Sometimes, you have to just make some pretty cupcakes for no other reason than to enjoy them, and put them on a pretty cake plate. Even on a random Monday. Or Tuesday… or Thursday. Whenever. Even if it’s pretty hot out. Even if it’s so hot you think your face is going to melt off. ‘Cause look at these! They’re so beautiful, you can’t help but smile.


They’re worth it.

And of course, they go perfectly with my grandmother’s vintage 40′s/50′s summer tablecloth that I recently found. How amazing is this? And how jealous are you? ‘Cause I bet you’re pretty friggin’ jealous right now. That’s okay, I would be too. Between my cake plate and this… pfft. You might as well give up. You ain’t got nuthin’ on me & my summer steez.

Anyway, I love you summer. ♥ Here’s to you & all your awesomeness.

Here comes Peter Cottontail.

And he’s riding on a parade of cupcakes, apparently. Yep, you guessed it folks. We’re two weeks away from Easter, and spring is officially here… that means so is the annual Best of Easter Cupcakes Compilation!

Each holiday I post a compilation of my favorite (or the best) cupcake or dessert items that are pertinent to said holiday; I also throw in links to other things like snacks or cookies or even meals that relate as well. I started doing it last Halloween (2010). Afterwards, I’d gotten good feedback from people who said it helps them come up with ideas without having to search too much, so I kept it up. The rest is history, as they say.

So here you are. A convenient little list of pretty cakes (& other things listed at the bottom) that are perfect for spring/Easter/Passover/whatever you celebrate. I celebrate chocolate bunnies, myself. Anyway, click on each image & you’ll be brought to the recipe. Enjoy!
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And there’s more than this that I haven’t pictured here, both for the sake of time & space. If you’re interested in them, I’m listing them below. I hope this helps you guys out with some ideas! And don’t forget- there’s plenty more to come in the next week or two.

Chocolate fudge Easter egg cake pops

Chocolate hi-hat cupcakes with banana-flavored Italian meringue

Sweet noodle kugel

Shortbread cookies dipped in chocolate (shape ‘em like bunnies!)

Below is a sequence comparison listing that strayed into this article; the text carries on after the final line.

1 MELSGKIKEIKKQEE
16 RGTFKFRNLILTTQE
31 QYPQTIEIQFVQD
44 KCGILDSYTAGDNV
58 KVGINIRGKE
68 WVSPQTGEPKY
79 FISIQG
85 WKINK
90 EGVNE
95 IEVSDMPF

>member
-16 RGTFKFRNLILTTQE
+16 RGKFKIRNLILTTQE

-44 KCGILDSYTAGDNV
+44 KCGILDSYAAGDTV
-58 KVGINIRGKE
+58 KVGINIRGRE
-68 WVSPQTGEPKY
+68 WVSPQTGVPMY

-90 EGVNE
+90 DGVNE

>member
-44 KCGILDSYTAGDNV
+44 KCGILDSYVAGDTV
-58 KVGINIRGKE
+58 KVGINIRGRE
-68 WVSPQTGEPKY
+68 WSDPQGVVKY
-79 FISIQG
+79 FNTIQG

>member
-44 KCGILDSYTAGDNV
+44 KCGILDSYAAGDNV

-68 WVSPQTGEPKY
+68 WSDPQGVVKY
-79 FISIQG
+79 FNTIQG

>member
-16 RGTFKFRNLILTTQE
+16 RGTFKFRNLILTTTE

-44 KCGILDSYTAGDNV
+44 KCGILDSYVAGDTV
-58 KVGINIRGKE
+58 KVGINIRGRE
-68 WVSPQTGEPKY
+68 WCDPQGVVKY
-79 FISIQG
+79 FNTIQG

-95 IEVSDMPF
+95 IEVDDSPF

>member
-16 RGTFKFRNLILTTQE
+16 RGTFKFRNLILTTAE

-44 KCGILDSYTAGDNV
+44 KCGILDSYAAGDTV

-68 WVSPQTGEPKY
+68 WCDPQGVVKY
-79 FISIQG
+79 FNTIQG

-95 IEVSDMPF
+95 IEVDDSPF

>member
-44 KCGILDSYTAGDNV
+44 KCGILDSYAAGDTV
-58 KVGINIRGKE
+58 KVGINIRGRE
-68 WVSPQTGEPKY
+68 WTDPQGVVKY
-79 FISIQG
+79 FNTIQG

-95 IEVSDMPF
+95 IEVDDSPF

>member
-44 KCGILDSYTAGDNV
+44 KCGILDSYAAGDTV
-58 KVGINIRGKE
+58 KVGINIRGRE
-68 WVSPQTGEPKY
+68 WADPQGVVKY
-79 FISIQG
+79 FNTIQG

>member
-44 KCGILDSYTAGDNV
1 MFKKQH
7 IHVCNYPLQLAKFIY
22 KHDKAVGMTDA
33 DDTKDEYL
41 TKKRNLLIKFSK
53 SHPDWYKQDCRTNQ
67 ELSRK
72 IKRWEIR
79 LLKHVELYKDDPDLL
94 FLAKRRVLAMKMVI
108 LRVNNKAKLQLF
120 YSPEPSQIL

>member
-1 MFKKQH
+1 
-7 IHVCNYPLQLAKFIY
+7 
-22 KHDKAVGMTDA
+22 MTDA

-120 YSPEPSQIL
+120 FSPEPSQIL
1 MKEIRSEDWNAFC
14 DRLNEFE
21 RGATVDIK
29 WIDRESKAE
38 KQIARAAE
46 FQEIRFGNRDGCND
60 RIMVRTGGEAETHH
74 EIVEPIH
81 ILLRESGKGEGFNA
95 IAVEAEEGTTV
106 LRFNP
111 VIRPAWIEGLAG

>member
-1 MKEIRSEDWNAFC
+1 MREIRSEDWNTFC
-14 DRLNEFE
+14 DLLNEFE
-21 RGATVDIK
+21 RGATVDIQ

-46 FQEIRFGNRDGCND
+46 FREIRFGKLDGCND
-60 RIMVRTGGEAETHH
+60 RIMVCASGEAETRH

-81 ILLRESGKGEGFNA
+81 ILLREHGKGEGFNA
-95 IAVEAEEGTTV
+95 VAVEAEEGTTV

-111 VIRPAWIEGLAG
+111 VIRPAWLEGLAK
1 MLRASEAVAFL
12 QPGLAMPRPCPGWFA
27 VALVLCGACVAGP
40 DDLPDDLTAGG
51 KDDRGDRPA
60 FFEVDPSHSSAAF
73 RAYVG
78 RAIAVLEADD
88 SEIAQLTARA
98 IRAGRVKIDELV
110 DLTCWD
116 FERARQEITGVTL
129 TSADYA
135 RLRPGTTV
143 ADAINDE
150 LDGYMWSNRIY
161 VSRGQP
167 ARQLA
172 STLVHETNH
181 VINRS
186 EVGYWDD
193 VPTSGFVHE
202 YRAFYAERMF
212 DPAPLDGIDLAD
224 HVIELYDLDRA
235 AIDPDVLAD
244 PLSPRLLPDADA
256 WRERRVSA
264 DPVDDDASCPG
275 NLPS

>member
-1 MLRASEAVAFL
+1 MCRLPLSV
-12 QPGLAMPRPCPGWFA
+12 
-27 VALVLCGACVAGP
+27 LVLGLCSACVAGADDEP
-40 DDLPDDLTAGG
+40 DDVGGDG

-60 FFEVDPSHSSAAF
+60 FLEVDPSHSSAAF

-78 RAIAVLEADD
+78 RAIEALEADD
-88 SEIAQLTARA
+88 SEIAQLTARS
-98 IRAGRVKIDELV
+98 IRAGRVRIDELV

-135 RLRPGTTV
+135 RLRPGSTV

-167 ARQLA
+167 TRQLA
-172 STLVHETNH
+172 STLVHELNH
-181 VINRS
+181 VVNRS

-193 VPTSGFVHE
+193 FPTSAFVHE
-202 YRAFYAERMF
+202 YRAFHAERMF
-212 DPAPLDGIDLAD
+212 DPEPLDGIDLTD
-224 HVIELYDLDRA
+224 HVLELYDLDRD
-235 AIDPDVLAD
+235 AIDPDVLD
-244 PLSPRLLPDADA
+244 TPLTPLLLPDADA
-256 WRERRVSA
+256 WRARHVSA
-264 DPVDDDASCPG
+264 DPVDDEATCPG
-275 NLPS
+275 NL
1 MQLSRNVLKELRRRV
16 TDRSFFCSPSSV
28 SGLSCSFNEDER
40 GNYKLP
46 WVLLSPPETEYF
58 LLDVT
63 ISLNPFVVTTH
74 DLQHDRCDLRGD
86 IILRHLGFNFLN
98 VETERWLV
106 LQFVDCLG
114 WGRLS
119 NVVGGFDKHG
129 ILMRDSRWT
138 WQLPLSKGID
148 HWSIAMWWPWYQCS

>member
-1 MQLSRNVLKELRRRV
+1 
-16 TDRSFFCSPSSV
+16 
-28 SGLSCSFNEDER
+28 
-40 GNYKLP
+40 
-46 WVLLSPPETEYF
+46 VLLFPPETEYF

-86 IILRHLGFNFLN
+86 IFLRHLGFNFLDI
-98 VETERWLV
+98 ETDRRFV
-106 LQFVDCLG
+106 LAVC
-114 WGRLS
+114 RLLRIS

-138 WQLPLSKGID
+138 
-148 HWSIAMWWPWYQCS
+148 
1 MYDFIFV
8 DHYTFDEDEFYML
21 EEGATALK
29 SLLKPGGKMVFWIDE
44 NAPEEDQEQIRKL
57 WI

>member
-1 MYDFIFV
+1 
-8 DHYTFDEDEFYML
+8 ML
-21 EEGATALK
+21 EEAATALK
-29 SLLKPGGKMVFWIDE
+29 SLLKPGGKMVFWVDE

Thumbprint cookies
…………………………………….(shape ‘em like eggs & use all different colored springy jams & jellies to fill them)

Cherry filled low-sugar cupcakes
…………………………………….(great for diabetics, dieters or people who don’t like frosting.. freaks!)

Carrot cupcakes with lavender-colored cream cheese frosting

Coconut macaroons & chocolate-covered coconut macaroons

Alfajores with dulce de leche filling

Be My Valentine.

‘Tis the season of hearts. It seems as if everywhere I’ve gone since shortly after New Years’ Day, I saw hearts & chocolate hearts & heart-shaped lights & heart-shaped boxes… it’s a good thing I love Valentine’s Day (& the color pink) or else I’d get homicidal. But I do love it all. See, people have this idea about me that because of appearances or my general likes/dislikes that I’m going to be this angry person who hates this terrible “Hallmark holiday.” In reality, that’s far from the truth. I love any & all excuses to cook & bake & decorate with all my vintage stuff, not to mention the fact that the color scheme for this one is kinda delicious. Anyway, it’s February 1st, and that means there are just 2 weeks until Valentine’s Day. Yup, just 2 measly weeks to fit in all the hearts, lace, red & pink that you can stand, then shove it down your throats until February 15th, and then I’ll stop.

So until the 15th of February… suck it up. Even the biggest anti-Valentine’s Day person (if that’s you, you’ll want to make these cupcakes then) can enjoy a double-layer cherry-on-top cupcake, or cookie, or whoopie pie, or cake pop, or some risotto made with red wine. Last year I did a round-up of my favorite cupcakes, too, but of course there are more to include now. So here’s the start of my Valentine’s Day Fairy Tale… just a few ideas to get you in the mood, so to speak. Click each picture & you’ll be magically transported to the recipe!

If you’re going to go the Fairy Tale route this Valentine’s, Black Forest cupcakes are especially perfect, because Snow White originated in & was said to be written about the Black Forest in Germany. All that fairy tale stuff is what Valentine’s Day is made of, isn’t it? All you need is some pretty pink cupcakes with a cherry on top, a fancy dress & some birds tying ribbons in your hair & you’re ready. Some of us may be attracted to the Maleficent’s instead of the princesses, but that doesn’t mean we can’t like the color pink, or Valentine’s Day, or cupcakes. Sometimes the harder you try to portray yourself, the more anti-everything you say you are (even if it’s genuine), the more people think “yeah right”, & laugh at you. There’s no harm in liking things. So fucking lighten up a bit. And I hate everything, so take it from me.